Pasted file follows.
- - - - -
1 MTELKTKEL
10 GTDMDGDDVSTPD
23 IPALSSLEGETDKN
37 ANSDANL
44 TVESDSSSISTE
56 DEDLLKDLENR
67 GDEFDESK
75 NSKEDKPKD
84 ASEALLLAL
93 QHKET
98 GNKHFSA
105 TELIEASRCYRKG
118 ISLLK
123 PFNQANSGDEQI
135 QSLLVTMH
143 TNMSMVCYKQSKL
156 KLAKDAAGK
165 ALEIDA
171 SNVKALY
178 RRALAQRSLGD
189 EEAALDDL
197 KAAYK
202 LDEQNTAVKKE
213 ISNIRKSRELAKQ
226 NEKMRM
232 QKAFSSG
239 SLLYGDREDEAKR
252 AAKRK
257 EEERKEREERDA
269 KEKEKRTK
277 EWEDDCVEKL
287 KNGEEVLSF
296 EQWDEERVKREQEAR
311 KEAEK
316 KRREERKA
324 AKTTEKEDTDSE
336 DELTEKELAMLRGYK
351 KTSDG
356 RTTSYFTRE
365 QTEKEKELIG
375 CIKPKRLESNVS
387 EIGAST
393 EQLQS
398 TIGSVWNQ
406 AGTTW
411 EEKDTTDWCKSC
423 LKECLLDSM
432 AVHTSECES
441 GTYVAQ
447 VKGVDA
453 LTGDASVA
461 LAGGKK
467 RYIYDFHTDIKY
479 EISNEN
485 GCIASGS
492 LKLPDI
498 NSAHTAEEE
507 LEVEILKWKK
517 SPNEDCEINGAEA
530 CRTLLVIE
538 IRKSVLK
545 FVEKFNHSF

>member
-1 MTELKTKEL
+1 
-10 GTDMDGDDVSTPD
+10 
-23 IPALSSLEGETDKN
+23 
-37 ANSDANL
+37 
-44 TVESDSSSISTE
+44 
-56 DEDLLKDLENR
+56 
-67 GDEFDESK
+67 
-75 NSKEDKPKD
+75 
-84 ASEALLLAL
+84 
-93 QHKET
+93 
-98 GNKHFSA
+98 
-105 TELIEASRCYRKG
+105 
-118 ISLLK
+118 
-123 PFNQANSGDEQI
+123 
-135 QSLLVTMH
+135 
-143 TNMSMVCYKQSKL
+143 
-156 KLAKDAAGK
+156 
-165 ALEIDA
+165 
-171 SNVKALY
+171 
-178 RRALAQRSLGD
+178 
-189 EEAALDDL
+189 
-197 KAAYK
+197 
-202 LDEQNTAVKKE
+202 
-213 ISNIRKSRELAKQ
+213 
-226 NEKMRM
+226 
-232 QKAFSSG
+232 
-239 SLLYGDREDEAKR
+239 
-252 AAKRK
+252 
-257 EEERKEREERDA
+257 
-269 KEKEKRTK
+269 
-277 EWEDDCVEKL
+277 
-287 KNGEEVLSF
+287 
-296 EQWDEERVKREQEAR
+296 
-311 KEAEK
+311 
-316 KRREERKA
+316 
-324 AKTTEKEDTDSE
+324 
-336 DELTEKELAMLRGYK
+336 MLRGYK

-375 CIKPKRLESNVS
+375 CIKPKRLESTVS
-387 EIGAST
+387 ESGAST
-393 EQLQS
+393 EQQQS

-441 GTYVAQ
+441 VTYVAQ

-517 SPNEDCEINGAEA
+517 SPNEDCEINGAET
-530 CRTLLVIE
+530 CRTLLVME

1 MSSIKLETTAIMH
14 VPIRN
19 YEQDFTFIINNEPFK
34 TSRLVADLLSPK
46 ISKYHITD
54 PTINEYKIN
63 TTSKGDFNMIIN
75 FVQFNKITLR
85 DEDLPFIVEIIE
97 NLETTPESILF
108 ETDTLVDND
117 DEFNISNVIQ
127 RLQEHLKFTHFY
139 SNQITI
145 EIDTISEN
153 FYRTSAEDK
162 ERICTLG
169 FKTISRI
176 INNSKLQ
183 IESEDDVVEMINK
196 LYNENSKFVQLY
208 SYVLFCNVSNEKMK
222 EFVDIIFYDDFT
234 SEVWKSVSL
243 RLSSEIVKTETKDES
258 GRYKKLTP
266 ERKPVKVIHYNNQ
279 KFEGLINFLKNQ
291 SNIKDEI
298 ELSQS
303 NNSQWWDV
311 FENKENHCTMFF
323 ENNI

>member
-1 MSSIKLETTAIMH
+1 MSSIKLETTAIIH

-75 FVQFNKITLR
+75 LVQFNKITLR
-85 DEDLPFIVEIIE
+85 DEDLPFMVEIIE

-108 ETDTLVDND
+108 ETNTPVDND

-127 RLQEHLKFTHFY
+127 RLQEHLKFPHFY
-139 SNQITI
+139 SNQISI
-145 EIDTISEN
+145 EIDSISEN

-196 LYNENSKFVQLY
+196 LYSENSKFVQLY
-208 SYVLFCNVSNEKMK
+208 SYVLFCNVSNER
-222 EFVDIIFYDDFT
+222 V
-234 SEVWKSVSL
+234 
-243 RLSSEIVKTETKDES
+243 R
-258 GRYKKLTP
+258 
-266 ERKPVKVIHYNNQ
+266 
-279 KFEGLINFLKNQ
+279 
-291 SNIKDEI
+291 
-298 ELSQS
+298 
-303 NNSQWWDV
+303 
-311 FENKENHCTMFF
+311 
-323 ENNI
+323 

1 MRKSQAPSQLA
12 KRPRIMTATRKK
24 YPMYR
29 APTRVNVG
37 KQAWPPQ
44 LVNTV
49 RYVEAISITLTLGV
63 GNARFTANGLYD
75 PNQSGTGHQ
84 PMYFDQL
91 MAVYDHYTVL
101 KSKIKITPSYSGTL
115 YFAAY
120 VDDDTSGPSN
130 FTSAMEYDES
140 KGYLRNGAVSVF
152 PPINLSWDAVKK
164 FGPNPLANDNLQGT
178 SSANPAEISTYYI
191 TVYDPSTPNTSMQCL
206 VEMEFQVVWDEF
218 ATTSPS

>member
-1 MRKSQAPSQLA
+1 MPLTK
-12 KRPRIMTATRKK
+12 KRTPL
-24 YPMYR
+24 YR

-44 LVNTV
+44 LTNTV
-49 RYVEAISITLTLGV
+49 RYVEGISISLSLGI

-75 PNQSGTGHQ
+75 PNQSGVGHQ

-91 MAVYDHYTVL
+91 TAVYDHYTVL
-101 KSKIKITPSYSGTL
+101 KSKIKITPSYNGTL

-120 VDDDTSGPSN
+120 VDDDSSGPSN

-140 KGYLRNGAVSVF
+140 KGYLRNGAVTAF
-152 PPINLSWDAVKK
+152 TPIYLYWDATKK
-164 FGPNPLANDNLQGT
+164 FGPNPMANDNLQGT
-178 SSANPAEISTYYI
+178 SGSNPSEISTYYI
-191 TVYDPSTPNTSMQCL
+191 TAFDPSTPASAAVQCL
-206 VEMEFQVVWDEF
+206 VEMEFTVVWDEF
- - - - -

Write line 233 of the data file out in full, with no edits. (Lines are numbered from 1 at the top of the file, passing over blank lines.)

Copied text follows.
84 PMYFDQL